Internet of Things


Internet-enabled devices are virtually omnipresent these days.

Mr. Mock, one has the feeling that more and more devices are connecting to the Internet, whereas in the past this was limited to the “classical” computer...

Indeed. Internet-enabled devices are virtually omnipresent these days. McKinsey estimates that 127 new devices are connected to the Internet every second worldwide. By 2025 it can be assumed that there will be 64 billion devices. This ranges from baby monitors and cameras to temperature sensors. There are meters for energy consumption, water meters, Google-home, Alexa...

And it goes faster and faster...

Yes. A result of what we call Moore's Law. This law states that the number of transistors on chips doubles every 18 - 24 months, which has led to an exponential increase in computing power over the past decades. In fact, the development is progressing rapidly. Nowadays it is comparatively cheap to install a chip in all kinds of devices. In addition, data transmission has improved enormously and the internet is almost ubiquitous.

So that even water bottles can be connected to the internet...

You're alluding to the smart water bottle. An example that I also bring in my lectures. The bottle is equipped with a sensor that tells the user whether he or she has drunk enough. In some situations this may actually be helpful, although it's primarily a gimmick, of course. But there are also very useful areas of application.

Where, for instance?

As a keynote speaker at the upcoming AdHoc-Now Conference 2019 in Luxembourg, I report on an example from my own area of work: Together with colleagues, I am working on a smart farming project at the University of Santa Barbara in California. We support farmers there with grid-connected sensors to protect citrus fruits from frost - through the targeted use of a kind of giant hairdryer, which is only used for heating where it is needed. In agriculture, it also makes sense to use fertilizers or pesticides only where they are needed, thanks to modern sensor technology.

That sounds like highly developed, expensive technology. Is this only used in privileged western countries?

Of course, at the moment this is still mainly the case in developed countries. But I also carried out another project with a scholarship holder from Peru. Together, we have developed new technologies that allow sensors to communicate even where there is no nationwide mobile phone coverage. The sensors themselves communicate with the so-called Zigbee protocol, a new communication protocol that has emerged in the Internet of Things and has become popular. Such a thing also helps in rural regions of developing countries.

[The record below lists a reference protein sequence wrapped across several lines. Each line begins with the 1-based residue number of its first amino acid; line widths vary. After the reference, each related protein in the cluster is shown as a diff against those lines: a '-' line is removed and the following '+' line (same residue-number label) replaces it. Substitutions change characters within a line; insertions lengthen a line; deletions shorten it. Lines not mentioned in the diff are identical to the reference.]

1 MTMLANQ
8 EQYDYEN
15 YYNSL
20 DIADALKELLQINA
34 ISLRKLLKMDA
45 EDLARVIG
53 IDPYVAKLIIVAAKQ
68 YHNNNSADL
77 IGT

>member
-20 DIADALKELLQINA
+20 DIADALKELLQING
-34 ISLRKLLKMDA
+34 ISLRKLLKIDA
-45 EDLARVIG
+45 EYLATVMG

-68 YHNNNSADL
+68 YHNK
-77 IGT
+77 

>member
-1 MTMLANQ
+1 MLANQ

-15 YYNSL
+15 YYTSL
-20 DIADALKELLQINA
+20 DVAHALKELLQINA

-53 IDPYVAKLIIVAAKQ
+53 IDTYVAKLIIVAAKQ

What would be another useful area of application?

Think of the energy sector. The Rocky Mountain Institute has calculated that we could reduce our energy consumption by a factor of four if we used energy more effectively. With today's sensors, we can approach that. At the university and cooperating technology centers in Landshut, for example, we have connected electricity meters, photovoltaic systems, water pipes and weather stations to the grid. In the future, we will be able to intelligently control the energy systems and activate a small combined heat and power plant, for example, depending on demand and weather conditions. We can also see immediately if something goes wrong somewhere, such as a water pipe is leaking and water consumption is skyrocketing.

Many people are not quite comfortable with such precise monitoring...

Data security is an important issue and some mistakes are repeated that were believed to have been overcome. In 2016 there was a big attack on an internet service. And this was not carried out from individual computers, but from baby monitors that were delivered with a simple password that was often not changed. Hackers then successfully interconnected the devices and misused them for the attack. People today are much more sensitive to security issues, but more awareness is needed.

What do you expect from the Internet of Things over the next ten years?

Forecasts are difficult - especially when they concern the future. But I can well imagine devices that offer more support in everyday life and that encourage people to behave in the right way, one talks about nudging, for example in the ecological field or in the energy sector. It would also be very desirable if, thanks to electronic support, agriculture could work in a more targeted and environmentally friendly way.

Text: Tim Haarmann


Short CV

Markus Mock is a computer scientist and professor in the field of mobile and distributed systems at the University of Landshut. His research interests include machine learning, Internet of Things and energy efficiency through Big Data. Before he was appointed to Landshut University, he worked in Silicon Valley for Google and Amazon and as an assistant professor at the University of Pittsburgh. Markus Mock holds a PhD from the University of Washington.

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